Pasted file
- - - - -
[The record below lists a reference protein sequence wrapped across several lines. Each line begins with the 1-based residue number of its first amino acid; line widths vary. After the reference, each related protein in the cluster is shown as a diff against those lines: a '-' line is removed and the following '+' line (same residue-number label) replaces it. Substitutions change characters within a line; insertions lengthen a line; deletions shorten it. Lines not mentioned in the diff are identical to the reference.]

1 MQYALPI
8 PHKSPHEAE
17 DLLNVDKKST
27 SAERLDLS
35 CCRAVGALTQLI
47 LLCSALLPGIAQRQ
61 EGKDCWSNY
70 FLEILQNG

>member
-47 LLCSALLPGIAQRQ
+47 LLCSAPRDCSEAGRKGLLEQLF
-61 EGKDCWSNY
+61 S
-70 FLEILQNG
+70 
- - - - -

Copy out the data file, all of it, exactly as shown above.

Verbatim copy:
[The record below lists a reference protein sequence wrapped across several lines. Each line begins with the 1-based residue number of its first amino acid; line widths vary. After the reference, each related protein in the cluster is shown as a diff against those lines: a '-' line is removed and the following '+' line (same residue-number label) replaces it. Substitutions change characters within a line; insertions lengthen a line; deletions shorten it. Lines not mentioned in the diff are identical to the reference.]

1 MQYALPI
8 PHKSPHEAE
17 DLLNVDKKST
27 SAERLDLS
35 CCRAVGALTQLI
47 LLCSALLPGIAQRQ
61 EGKDCWSNY
70 FLEILQNG

>member
-47 LLCSALLPGIAQRQ
+47 LLCSAPRDCSEAGRKGLLEQLF
-61 EGKDCWSNY
+61 S
-70 FLEILQNG
+70 